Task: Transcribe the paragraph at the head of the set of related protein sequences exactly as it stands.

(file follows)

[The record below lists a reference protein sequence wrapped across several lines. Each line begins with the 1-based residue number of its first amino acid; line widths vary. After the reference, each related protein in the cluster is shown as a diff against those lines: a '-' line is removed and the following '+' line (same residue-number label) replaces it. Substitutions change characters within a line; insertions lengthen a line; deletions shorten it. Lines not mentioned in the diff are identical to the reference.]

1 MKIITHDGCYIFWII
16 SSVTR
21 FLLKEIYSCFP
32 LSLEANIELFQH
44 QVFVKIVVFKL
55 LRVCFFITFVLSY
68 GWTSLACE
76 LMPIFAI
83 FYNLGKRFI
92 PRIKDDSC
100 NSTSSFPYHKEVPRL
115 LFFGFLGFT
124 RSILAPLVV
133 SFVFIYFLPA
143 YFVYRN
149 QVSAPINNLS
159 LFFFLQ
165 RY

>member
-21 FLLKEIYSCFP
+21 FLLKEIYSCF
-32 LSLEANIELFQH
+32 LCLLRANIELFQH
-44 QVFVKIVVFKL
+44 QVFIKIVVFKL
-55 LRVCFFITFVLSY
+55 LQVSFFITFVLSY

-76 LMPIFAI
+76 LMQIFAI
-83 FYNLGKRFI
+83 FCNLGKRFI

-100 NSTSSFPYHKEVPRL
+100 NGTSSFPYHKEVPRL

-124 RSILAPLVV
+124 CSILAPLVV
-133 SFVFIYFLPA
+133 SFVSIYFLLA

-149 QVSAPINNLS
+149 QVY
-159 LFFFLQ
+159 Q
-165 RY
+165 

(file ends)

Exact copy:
[The record below lists a reference protein sequence wrapped across several lines. Each line begins with the 1-based residue number of its first amino acid; line widths vary. After the reference, each related protein in the cluster is shown as a diff against those lines: a '-' line is removed and the following '+' line (same residue-number label) replaces it. Substitutions change characters within a line; insertions lengthen a line; deletions shorten it. Lines not mentioned in the diff are identical to the reference.]